CD
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Old 08-20-2018, 01:45 AM   #15
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Quote:
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...Just a touch over done on the outside edges, mainly `cuz they were not evenly butchered.
I'll get it done, I'm bound and determined to make the perfect Pork Chop
Unless I'm making breaded pork chops, I now buy only thick-cut chops. Bone in, those babies usually are just a skotch over a pound each, maybe ranging up to 1 1/4 pounds each. I've been using a brine that Craig posted years ago, adjusting the liquid from beer to cider to hard cider, depending on what flavor I'm trying to impart. I also use whatever herb mix I need to get the flavor I'm going for in that particular dish. Just to clarify things, we don't each eat a full pork chop. Usually we split one, then Himself might cut a bit off the other chop - and I trim the bone off the meat before I refrigerate the leftover meat. Bone goes to the cook. *woof*
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Old 08-20-2018, 01:49 AM   #16
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I skillfully toasted bread items today. Also managed to cut up onions and peppers and a nectarine without cutting myself, so my knife skills were working. Sauteed the peppers and onions without burning them or me. Also got Himself to go out to grill the sausages, so I guess I used negotiating skills. And managed to wash the non-dishwasher items without dropping anything. That takes real skill!
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Old 08-20-2018, 02:10 AM   #17
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I woke up at 2AM hungry. I used my right index finger on the microwave oven controls to heat some leftovers. Now I'm worn out. I should go to bed.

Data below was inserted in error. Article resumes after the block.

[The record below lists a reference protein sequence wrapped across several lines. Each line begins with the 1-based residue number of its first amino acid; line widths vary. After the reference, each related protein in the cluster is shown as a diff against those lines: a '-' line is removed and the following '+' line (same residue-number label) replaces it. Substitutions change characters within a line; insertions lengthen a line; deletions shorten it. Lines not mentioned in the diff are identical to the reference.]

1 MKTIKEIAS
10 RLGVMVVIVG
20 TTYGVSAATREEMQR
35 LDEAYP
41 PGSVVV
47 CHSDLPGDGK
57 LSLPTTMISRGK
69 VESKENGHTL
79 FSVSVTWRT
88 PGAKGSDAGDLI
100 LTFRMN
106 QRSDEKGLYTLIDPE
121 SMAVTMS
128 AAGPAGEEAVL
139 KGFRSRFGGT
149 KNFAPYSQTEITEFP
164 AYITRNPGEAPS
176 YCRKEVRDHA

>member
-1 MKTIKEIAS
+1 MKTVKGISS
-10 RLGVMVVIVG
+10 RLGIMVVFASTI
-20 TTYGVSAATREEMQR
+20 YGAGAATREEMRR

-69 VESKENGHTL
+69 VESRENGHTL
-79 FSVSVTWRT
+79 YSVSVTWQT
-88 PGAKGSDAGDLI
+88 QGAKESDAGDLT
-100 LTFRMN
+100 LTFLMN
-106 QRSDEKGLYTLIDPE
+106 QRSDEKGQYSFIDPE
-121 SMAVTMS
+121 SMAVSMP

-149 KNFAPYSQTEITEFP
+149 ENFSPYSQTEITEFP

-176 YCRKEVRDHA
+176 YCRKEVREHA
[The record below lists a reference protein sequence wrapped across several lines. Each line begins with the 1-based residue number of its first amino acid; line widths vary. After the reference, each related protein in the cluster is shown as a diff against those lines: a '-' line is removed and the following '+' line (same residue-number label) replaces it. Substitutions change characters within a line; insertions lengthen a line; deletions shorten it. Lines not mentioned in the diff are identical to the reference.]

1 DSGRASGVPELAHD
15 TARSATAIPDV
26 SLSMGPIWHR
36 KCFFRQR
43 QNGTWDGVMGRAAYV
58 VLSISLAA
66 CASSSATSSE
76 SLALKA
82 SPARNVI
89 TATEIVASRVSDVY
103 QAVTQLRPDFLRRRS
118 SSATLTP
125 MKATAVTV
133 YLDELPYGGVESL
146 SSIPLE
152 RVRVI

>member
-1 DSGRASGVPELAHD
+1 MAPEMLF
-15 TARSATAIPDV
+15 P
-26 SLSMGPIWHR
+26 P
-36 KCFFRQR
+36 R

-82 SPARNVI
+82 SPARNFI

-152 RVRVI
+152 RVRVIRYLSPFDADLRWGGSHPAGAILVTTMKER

CD
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Old 08-20-2018, 02:12 AM   #18
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I skillfully toasted bread items today. Also managed to cut up onions and peppers and a nectarine without cutting myself, so my knife skills were working. Sauteed the peppers and onions without burning them or me. Also got Himself to go out to grill the sausages, so I guess I used negotiating skills. And managed to wash the non-dishwasher items without dropping anything. That takes real skill!
There are non-dishwasher items?

CD
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Old 08-20-2018, 05:08 AM   #19
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Should be good. Brining works wonders. Don't hesitate to use your instant read thermometer so it doesn't overcook. Internal temperature 140ºF.
Two days ago Pirate made baked chicken for us. It was sooooo juicy. He breaded it, seared it in a hot saute pan and finished it in the oven. When you cut into the meat, the juices were all over the plate. Yesterday, he did the same with the 2" pork chops we had in the fridge. Again so juicy and moist. He will be doing the oven method again and again. So worth it.
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Old 08-20-2018, 06:28 AM   #20
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I brine pork loin roasts, and pork tenderloins, but don't like the texture of brined chops -- just a personal thing.

I have mixed results with probe thermometers on a chop, or a steak, for that matter. I tend to trust the "feel" of the meat, better.


CD



+1.... amen